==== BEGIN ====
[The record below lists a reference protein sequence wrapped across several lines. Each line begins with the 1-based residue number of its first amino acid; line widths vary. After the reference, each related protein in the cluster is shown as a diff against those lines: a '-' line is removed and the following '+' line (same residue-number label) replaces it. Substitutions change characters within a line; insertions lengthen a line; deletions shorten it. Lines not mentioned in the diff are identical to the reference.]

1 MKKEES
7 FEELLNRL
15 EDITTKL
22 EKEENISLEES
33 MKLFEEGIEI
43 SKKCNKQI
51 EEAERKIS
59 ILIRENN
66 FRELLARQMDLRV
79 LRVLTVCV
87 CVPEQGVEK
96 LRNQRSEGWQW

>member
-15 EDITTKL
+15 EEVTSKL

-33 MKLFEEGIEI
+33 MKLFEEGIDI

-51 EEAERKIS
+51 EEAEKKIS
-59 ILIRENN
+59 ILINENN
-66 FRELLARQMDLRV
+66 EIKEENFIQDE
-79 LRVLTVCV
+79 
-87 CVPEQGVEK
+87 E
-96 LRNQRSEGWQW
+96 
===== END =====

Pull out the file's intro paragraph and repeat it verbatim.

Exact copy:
[The record below lists a reference protein sequence wrapped across several lines. Each line begins with the 1-based residue number of its first amino acid; line widths vary. After the reference, each related protein in the cluster is shown as a diff against those lines: a '-' line is removed and the following '+' line (same residue-number label) replaces it. Substitutions change characters within a line; insertions lengthen a line; deletions shorten it. Lines not mentioned in the diff are identical to the reference.]